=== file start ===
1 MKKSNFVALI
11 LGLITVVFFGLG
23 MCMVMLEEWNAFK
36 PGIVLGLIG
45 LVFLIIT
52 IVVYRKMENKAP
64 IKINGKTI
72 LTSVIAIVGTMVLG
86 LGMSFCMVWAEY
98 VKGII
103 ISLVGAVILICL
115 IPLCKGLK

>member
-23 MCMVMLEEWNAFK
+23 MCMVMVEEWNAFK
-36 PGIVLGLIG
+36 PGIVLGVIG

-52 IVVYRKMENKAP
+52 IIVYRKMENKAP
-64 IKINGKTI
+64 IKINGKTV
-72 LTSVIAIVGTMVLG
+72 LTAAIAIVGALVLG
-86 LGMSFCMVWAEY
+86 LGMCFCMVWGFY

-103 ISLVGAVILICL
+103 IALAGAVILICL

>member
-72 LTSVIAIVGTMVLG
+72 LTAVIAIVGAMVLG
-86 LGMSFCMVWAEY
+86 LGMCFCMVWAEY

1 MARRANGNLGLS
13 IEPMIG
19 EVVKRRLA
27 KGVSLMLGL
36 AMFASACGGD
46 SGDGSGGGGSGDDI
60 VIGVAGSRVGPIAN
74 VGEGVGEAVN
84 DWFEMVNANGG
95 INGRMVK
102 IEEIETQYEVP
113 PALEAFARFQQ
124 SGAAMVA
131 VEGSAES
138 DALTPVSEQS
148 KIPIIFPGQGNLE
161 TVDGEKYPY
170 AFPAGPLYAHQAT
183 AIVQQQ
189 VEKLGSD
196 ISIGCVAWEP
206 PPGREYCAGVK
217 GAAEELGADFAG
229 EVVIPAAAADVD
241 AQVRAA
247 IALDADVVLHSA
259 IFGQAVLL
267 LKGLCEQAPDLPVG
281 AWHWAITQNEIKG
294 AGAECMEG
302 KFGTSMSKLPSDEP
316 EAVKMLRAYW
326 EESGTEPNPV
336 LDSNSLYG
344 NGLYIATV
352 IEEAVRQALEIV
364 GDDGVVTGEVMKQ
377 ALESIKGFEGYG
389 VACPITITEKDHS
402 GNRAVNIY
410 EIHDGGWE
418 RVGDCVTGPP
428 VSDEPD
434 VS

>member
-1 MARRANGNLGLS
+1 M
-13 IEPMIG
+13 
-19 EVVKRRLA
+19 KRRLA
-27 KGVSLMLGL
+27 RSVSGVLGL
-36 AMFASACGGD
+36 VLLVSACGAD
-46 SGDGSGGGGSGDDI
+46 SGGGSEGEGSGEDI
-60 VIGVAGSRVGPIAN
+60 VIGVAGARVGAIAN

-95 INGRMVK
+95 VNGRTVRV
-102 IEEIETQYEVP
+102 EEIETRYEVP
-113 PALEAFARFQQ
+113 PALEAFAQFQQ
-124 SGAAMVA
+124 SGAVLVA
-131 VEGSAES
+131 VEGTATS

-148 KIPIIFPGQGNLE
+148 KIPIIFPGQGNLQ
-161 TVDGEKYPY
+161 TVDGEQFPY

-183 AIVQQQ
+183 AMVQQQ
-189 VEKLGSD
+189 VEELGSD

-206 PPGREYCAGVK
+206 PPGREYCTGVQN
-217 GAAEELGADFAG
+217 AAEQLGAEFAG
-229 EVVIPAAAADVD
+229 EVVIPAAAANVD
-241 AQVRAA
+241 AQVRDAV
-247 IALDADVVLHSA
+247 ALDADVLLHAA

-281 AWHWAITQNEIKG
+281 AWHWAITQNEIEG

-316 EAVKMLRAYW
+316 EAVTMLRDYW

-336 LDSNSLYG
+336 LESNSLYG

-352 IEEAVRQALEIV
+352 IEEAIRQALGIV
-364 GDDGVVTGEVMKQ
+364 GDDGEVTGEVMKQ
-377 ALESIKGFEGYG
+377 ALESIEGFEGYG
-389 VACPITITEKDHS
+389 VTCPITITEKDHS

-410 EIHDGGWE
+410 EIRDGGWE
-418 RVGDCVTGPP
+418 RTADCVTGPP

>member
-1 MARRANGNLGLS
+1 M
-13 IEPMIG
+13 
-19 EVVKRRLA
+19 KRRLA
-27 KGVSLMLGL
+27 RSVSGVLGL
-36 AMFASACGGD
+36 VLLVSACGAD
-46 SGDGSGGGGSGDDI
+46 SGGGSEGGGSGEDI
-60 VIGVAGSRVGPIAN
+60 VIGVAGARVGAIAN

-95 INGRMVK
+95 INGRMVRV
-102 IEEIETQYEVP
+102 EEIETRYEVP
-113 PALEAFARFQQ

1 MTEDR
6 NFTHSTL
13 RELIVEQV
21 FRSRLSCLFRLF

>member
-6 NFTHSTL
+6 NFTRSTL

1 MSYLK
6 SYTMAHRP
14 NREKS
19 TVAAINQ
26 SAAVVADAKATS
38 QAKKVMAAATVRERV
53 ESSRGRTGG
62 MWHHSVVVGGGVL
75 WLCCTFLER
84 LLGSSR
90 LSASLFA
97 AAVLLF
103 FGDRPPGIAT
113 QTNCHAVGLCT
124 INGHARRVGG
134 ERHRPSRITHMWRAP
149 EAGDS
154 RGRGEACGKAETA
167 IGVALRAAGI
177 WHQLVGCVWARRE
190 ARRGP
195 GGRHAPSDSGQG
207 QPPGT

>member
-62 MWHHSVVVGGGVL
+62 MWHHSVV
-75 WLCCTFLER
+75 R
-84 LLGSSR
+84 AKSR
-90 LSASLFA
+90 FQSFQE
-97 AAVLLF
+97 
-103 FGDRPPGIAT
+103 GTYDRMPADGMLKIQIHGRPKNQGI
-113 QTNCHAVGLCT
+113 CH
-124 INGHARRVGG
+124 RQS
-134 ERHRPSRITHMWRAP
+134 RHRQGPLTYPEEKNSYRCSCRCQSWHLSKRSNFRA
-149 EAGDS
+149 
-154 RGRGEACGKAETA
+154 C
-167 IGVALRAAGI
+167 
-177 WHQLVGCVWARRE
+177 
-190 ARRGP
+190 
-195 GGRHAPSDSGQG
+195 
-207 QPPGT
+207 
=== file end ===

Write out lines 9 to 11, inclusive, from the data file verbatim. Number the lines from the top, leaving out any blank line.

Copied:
86 LGMSFCMVWAEY
98 VKGII
103 ISLVGAVILICL